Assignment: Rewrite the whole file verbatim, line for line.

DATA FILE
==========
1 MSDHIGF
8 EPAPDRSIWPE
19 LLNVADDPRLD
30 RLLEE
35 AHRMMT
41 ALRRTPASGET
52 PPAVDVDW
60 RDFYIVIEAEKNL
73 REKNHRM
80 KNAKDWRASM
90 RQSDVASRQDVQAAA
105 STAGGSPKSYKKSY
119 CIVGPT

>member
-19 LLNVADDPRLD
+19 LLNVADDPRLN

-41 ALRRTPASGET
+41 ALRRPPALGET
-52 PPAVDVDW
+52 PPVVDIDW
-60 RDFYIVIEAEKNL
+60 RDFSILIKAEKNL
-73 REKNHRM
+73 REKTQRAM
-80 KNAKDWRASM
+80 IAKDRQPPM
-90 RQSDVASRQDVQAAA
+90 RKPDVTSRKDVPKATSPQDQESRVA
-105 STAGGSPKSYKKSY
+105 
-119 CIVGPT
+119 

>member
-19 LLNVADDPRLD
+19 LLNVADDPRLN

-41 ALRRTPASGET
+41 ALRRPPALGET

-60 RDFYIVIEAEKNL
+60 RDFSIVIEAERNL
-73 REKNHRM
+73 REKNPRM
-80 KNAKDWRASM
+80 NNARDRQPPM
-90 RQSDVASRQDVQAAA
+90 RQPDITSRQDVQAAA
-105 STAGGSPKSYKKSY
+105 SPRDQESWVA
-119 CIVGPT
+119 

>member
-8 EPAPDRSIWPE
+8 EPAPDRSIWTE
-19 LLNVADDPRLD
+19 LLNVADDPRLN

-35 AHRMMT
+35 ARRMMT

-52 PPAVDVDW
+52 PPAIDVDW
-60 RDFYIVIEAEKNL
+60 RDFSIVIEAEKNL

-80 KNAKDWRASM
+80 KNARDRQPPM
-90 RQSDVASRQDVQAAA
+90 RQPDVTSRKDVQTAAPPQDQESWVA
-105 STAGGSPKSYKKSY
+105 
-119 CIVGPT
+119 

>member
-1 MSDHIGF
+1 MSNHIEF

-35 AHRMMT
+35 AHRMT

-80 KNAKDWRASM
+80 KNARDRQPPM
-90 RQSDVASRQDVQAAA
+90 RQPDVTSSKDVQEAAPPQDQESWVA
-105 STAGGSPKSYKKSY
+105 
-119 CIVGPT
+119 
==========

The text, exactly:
1 MSDHIGF
8 EPAPDRSIWPE
19 LLNVADDPRLD
30 RLLEE
35 AHRMMT
41 ALRRTPASGET
52 PPAVDVDW
60 RDFYIVIEAEKNL
73 REKNHRM
80 KNAKDWRASM
90 RQSDVASRQDVQAAA
105 STAGGSPKSYKKSY
119 CIVGPT

>member
-19 LLNVADDPRLD
+19 LLNVADDPRLN

-41 ALRRTPASGET
+41 ALRRPPALGET
-52 PPAVDVDW
+52 PPVVDIDW
-60 RDFYIVIEAEKNL
+60 RDFSILIKAEKNL
-73 REKNHRM
+73 REKTQRAM
-80 KNAKDWRASM
+80 IAKDRQPPM
-90 RQSDVASRQDVQAAA
+90 RKPDVTSRKDVPKATSPQDQESRVA
-105 STAGGSPKSYKKSY
+105 
-119 CIVGPT
+119 

>member
-19 LLNVADDPRLD
+19 LLNVADDPRLN

-41 ALRRTPASGET
+41 ALRRPPALGET

-60 RDFYIVIEAEKNL
+60 RDFSIVIEAERNL
-73 REKNHRM
+73 REKNPRM
-80 KNAKDWRASM
+80 NNARDRQPPM
-90 RQSDVASRQDVQAAA
+90 RQPDITSRQDVQAAA
-105 STAGGSPKSYKKSY
+105 SPRDQESWVA
-119 CIVGPT
+119 

>member
-8 EPAPDRSIWPE
+8 EPAPDRSIWTE
-19 LLNVADDPRLD
+19 LLNVADDPRLN

-35 AHRMMT
+35 ARRMMT

-52 PPAVDVDW
+52 PPAIDVDW
-60 RDFYIVIEAEKNL
+60 RDFSIVIEAEKNL

-80 KNAKDWRASM
+80 KNARDRQPPM
-90 RQSDVASRQDVQAAA
+90 RQPDVTSRKDVQTAAPPQDQESWVA
-105 STAGGSPKSYKKSY
+105 
-119 CIVGPT
+119 

>member
-1 MSDHIGF
+1 MSNHIEF

-35 AHRMMT
+35 AHRMT

-80 KNAKDWRASM
+80 KNARDRQPPM
-90 RQSDVASRQDVQAAA
+90 RQPDVTSSKDVQEAAPPQDQESWVA
-105 STAGGSPKSYKKSY
+105 
-119 CIVGPT
+119 